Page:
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Most high school English classes require students to complete reading assignments over the summer, despite the fact that they are widely unpopular. Not many students enjoy homework in general but understand its importance during the school year. However, many students feel that their personal vacation time is invaded upon by lengthy summer reading assignments.

Advanced Placement English Literature required that students complete two books, totaling more than 1,000 pages of reading, which is a hefty assignment for most students to say the least. Senior Scott MacDonald said,“Assigning two books is a lot of work for most students, and while it is within our capabilities, summer is supposed to be a break from school.”

Another common criticism against assigning so much reading is that by the time that school rolls around, it is hard for students to remember all that they have read.

Finn Bjerknes explained: “Teachers have good knowledge about the books they teach and can make reading a book more pleasurable and meaningful if they walk the students through and analyze it section by section instead of just blowing through it in the first couple of weeks [of the school year].”

Many teachers review the summer reading briefly at the beginning of the year and move on, without really allowing students enough time to thoroughly learn it.

Another reason summer reading assignments are so unpopular is that many students do not find the texts interesting or digestible enough. Senior Julian Commissaris believes that summer reading should be assigned, but recommends improvements. Teachers “should try to make the books interesting for the students and if possible, allow for some choice in what the students can read,” he said.

Instead of reading the book, many students read online summaries to save time. Credit: Jake Foster/M-A Chronicle.

If provided with options, perhaps students could choose a book they are interested in and would become more engaged in the assignment.

Bjerknes agrees that forcing students to read difficult books is problematic. Not only is the reading difficult to follow, but it prevents students from engaging in casual reading. Reading becomes associated with lengthy and strenuous assignments, and in turn, students only read when they are forced to.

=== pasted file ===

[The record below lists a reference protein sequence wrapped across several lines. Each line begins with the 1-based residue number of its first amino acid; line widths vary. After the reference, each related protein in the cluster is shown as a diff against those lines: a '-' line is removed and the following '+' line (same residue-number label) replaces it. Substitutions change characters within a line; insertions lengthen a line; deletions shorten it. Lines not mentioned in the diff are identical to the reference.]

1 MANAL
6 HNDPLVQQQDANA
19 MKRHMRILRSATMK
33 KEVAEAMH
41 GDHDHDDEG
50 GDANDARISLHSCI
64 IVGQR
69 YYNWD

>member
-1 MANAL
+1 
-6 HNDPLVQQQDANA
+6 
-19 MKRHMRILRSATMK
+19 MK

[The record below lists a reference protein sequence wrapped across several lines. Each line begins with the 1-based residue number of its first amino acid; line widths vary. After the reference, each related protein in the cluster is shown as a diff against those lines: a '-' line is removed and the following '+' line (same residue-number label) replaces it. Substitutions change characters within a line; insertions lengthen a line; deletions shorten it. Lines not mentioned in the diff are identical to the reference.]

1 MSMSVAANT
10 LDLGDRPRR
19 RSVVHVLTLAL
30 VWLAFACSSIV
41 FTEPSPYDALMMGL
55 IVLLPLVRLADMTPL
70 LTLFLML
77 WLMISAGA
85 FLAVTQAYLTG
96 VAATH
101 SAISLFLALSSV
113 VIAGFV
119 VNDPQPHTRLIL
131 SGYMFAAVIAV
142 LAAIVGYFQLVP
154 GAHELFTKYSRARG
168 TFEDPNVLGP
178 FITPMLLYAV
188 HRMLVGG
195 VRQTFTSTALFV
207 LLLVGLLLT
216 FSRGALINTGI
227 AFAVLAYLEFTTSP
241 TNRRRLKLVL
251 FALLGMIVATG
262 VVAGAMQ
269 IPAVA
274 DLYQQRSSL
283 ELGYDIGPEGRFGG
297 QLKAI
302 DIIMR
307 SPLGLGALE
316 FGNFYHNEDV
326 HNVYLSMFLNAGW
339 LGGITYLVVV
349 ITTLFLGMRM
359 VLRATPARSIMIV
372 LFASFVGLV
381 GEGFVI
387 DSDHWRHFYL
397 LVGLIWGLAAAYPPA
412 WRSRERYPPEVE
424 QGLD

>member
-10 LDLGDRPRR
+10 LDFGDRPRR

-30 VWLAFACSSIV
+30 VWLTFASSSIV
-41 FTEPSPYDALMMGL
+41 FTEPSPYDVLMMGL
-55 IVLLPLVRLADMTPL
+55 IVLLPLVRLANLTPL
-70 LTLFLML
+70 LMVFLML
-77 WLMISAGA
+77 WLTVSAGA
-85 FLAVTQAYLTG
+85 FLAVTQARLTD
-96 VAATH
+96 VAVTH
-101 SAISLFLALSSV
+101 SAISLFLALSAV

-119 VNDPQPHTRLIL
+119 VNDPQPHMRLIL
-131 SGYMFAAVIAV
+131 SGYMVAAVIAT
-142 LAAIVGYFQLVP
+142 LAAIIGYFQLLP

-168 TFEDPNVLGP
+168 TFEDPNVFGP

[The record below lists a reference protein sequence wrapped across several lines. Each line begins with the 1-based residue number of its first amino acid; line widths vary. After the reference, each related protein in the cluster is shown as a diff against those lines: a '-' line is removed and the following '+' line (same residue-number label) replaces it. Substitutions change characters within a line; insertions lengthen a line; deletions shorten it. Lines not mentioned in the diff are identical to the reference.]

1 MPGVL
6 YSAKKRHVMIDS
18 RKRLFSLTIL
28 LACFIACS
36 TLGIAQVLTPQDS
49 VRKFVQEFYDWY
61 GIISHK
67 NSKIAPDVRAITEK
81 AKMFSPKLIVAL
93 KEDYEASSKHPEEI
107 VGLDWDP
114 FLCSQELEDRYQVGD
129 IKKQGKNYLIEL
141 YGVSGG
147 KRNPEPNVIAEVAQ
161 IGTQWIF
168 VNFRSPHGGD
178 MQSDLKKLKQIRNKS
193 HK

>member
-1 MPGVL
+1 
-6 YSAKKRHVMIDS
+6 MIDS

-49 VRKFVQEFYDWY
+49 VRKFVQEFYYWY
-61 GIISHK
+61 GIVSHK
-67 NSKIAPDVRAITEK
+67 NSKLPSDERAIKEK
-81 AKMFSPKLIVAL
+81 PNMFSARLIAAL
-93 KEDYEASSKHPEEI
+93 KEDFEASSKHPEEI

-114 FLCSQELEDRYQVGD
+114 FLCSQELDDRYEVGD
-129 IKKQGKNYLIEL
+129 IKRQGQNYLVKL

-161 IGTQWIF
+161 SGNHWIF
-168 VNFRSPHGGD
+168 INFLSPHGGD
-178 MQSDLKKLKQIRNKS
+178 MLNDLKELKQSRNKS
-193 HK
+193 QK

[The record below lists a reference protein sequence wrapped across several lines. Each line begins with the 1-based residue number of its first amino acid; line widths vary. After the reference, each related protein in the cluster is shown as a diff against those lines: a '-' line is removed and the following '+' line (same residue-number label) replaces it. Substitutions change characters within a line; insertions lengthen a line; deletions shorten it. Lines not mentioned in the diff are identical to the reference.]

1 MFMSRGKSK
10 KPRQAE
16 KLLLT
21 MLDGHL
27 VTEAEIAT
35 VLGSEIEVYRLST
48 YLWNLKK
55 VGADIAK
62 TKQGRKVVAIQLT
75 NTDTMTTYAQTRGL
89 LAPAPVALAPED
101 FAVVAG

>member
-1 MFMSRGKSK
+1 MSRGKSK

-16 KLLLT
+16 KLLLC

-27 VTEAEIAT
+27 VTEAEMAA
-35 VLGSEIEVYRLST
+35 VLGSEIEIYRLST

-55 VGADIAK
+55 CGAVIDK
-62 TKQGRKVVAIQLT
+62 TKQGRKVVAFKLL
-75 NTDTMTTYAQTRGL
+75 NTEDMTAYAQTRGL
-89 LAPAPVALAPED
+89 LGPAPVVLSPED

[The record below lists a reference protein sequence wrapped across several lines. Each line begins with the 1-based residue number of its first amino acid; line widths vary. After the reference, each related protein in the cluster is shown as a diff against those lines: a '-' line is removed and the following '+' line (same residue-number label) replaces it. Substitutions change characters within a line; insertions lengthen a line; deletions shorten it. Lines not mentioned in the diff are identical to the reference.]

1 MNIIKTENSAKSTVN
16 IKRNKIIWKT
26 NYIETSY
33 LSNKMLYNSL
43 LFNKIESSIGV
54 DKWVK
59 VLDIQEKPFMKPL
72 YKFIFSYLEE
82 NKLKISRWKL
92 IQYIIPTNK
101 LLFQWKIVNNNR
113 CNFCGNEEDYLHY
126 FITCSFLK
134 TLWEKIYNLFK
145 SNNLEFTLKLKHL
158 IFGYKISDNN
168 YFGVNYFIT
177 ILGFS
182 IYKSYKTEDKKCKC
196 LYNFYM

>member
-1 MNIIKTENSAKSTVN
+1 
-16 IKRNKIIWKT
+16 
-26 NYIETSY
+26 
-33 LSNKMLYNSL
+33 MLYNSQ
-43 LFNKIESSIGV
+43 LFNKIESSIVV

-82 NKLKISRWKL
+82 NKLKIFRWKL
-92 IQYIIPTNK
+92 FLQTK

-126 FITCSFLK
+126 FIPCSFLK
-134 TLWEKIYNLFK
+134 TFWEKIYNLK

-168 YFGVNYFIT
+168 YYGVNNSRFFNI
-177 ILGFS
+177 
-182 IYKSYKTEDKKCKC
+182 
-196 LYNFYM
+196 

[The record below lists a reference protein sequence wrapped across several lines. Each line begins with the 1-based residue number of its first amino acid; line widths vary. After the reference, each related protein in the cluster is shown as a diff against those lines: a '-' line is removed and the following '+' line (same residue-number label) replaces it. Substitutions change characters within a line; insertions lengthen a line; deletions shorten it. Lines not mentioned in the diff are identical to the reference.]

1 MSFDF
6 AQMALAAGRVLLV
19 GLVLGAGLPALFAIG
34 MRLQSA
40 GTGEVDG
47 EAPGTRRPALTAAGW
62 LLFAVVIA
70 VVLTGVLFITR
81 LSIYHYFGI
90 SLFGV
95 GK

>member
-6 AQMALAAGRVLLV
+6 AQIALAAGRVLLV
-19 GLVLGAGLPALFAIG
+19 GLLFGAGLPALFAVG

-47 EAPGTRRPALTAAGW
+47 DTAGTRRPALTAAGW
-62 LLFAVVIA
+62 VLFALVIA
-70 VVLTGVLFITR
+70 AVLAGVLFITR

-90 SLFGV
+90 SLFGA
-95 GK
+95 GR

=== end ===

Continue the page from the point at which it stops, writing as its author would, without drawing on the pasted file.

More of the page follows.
Senior Jean Claverie believes that summer reading is just something students are forced to deal with. “It should be assigned, if the course is that kind of [difficulty] level obviously, but also only if it does not trump a students’ ability to enjoy summer. If the teacher only wants to spend a couple of weeks on a book, maybe the book shouldn’t take more than [a couple of weeks] to read.”

Claverie and Bjerknes shared the perspective that only spending a week or two on in-class review seldom justifies the amount of time required to complete the reading in the first place. This realization often causes students not to read the books at all, but instead to read Cliffs Notes summaries online instead of reading the entire book. If the student does not feel like the time they must dedicate to complete the reading will be valued, many simply will not do it.

While summer reading is a pretty commonly accepted requirement for most English classes, changes should be made to ensure not only that students actually complete the assignment, but learn from it. If the class is forced to read a full book, then that book should be fully discussed and valued in that class. The assignment should also be manageable enough that students have the ability to make other productive use of their vacation and have enough time to read leisurely if they please.

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